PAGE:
The Advent season is a four-week period before Christmas that celebrates the anticipation and coming of Jesus Christ, the Messiah. The origin of "advent" is from the Latin word adventus, which simply translates as "coming" or "arrival." Not only is the Christian meaning for preparing and celebrating the coming of Jesus Christ, his birth at Christmas, but also to celebrate the new life when someone accepts Jesus Christ as their Savior, and lastly, the anticipation of Jesus returning again. (taken from The Beautiful Meaning and Purpose of Advent, www.crosswalk.com)
This year Advent begins Sunday, December 3rd and will last until Sunday, December 24th, when that evening we will celebrate the birth of Jesus in our Candlelight Christmas Eve service at 7:00 pm. Our services will feature A Sanctified Art "How Does a Weary World Rejoice?" worship resources (sanctifiedart.org), including liturgy, prayers, poetry, original art, music, hymns, devotional booklets, and so much more.
We will also observe The Longest Night/Blue Christmas on Sunday, December 17th at 5:00 pm. For more on this service see below:
Joy is often a companion to many other emotions. We can feel joy in addition to feeling many other things at once: grief, anticipation, anxiety, excitement, disappointment, exhaustion. Perhaps many of us live with the myth that joy is not something we deserve—or that it is wholly out of reach. But our joy is rooted in the truth that we belong to God. Can you tether yourself to that deep truth? You deserve to feel joy—fully. The world needs your joy, even if you are weary. Our joy is better when it is shared.
We acknowledge our weariness
Luke 1:1-23 (Zechariah & Elizabeth are promised a child) Psalm 80:1-7, 17-19
As Advent begins, we start by acknowledging the weariness, grief, rage, and hopelessness we carry—and we also affirm that we are made for joy. We start the season with Zechariah and Elizabeth; they have battled infertility and have lived many years. Perhaps they feel the weight of hopes and dreams unattained. The angel comes to Zechariah with a promise of good news, but Zechariah can’t fully receive it. Sometimes weariness can harden us and prevent us from living fully. Let us acknowledge the ways we, too, are hardened by disbelief. Like the psalmist, let us ask, “how long?” and plead for restoration.
We find joy in connection
Luke1:24-45 (Gabriel visits Mary; Mary goes to Elizabeth) | Isaiah40:1-11
In community, our joy expands. When we can’t rejoice, we can carry each other’s joy. That is what Elizabeth and Mary do for each other. The good news begins to take shape in Elizabeth’s womb, but scripture tells us that she stays secluded, hiding her pregnancy from others—that is, until Mary arrives at her door, also pregnant. Perhaps Mary’s arrival is the inbreaking that changes everything for Elizabeth, for in that moment, her child leaps in her womb and she is filled with the Spirit. She can’t help but to rejoice. Her joy is contagious and wraps around Mary like a hug. Through the prophet Isaiah, we hear God speak tender words of comfort; this is the comfort we can give to and receive from each other during this season.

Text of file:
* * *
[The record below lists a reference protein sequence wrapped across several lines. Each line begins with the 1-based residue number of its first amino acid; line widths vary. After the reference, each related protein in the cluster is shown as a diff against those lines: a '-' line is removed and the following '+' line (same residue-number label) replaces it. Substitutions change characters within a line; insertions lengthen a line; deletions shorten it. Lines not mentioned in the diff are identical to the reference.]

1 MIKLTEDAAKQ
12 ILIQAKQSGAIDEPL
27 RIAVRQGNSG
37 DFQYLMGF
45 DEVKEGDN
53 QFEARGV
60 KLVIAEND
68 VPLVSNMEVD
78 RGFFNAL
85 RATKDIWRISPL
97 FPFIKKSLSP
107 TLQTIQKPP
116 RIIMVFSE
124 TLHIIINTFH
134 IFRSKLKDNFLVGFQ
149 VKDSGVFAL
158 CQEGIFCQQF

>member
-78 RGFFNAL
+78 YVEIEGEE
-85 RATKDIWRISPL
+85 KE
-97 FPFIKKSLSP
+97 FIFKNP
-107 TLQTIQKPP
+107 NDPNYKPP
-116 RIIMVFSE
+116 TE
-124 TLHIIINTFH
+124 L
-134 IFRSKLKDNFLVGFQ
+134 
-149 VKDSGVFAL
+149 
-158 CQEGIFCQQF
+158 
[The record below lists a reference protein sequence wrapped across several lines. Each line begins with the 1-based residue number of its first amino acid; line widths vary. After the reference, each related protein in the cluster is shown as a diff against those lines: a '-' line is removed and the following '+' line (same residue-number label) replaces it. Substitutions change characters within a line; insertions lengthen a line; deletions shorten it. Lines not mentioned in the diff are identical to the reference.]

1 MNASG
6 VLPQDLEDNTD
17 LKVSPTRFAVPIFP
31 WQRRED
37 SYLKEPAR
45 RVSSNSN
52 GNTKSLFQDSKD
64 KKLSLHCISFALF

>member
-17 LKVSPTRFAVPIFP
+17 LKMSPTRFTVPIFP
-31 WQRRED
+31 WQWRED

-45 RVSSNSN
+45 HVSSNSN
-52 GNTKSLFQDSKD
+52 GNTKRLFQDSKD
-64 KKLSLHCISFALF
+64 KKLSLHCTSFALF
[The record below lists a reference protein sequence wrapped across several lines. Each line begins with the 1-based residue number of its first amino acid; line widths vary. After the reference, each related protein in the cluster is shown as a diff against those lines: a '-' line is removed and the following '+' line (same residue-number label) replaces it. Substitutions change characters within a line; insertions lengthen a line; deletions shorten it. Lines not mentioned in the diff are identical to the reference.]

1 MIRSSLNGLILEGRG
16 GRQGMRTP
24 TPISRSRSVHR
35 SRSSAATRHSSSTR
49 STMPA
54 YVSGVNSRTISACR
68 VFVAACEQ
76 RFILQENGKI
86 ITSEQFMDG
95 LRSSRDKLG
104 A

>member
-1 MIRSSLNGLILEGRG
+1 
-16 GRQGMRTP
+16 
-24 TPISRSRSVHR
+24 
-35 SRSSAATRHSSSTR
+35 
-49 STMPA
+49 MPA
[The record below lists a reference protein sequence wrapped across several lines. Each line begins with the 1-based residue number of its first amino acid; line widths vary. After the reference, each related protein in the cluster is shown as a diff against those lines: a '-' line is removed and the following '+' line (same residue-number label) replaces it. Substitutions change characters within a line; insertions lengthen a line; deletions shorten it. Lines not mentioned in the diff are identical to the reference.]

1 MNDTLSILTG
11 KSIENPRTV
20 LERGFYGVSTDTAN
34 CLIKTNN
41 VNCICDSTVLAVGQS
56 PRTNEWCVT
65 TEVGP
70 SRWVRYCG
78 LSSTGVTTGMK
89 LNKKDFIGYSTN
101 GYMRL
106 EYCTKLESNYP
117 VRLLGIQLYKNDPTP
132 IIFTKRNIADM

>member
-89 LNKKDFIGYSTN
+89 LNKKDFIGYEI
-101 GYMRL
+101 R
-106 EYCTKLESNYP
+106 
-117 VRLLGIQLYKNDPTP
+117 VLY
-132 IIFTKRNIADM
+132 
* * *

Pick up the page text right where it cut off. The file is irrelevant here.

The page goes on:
We allow ourselves to be amazed
Luke1:57-66 (The birth ofJ ohn) | Psalm126
After Elizabeth gives birth, her neighbors and family celebrate with her. When it comes time to name the child, Zechariah affirms the name given by the angel and by Elizabeth. In that moment of affirming the promise, Zechariah’s speech is restored. Everyone is filled with awe. How often do you allow yourself to be amazed? Wonder is all around us—can we recognize it? As we learn how to rejoice in a weary world, can we live in a way that allows amazement and wonder to surprise us often? In Psalm 126, those who expect to reap tears are granted a surprise: shouts of joy. Amazement is a balm for the weary.
We sing stories of hope
Luke1:46-55 (Magnificat) | Luke1:67-80 (Zechariah's song)
As soon as Zechariah’s voice returns, his first words are gratitude and blessing. He sings a story of praise for God’s protection and promise, and then he showers a blessing on his newborn son. He sings a story of hope. After Elizabeth exclaims blessings upon Mary, Mary sings: “My soul magnifies God; my spirit rejoices in God.” Mary sings about a God of liberation who pulls the powerful from their thrones and lifts up the lowly. Mary sings a story of hope, one in which justice and joy are interwoven. As we prepare to celebrate Christ’s birth, may we also sing stories of hope, justice, and joy.
We make room
Luke 2:1-20 (Nativity story)
Luke’s Gospel tells us that when Mary gives birth to Jesus, she lays him in a manger, for there was no place for them in the guest room. Scholars argue about where, exactly, the birth occurs—and why. Was it in an inn or the living room of a simple peasant home? Was Bethlehem teeming with visitors who were also there to be counted in the census? Was Joseph’s family inhospitable because they disapproved of his marital situation? Regardless of where the birth occurs, we know that Christ is born in a crowded, unlikely place. And yet, God makes a place here anyway. God draws the circle wider as shepherds and unexpected guests arrive. This Christmas, let us also make room—for strangers and neighbors alike. For this is good news of great joy for all people.
Each Sunday of Advent during our worship service, we will have a special candle lighting liturgy with a reading and prayer for each of the Sundays of Advent that reflect on the following themes:
You can download this Daily Calendar to your computer.
Adult prompts written by Rev. Lisle Gwynn Garrity | Calendars designed by Rev.
Lauren Wright Pittman sanctifiedart.org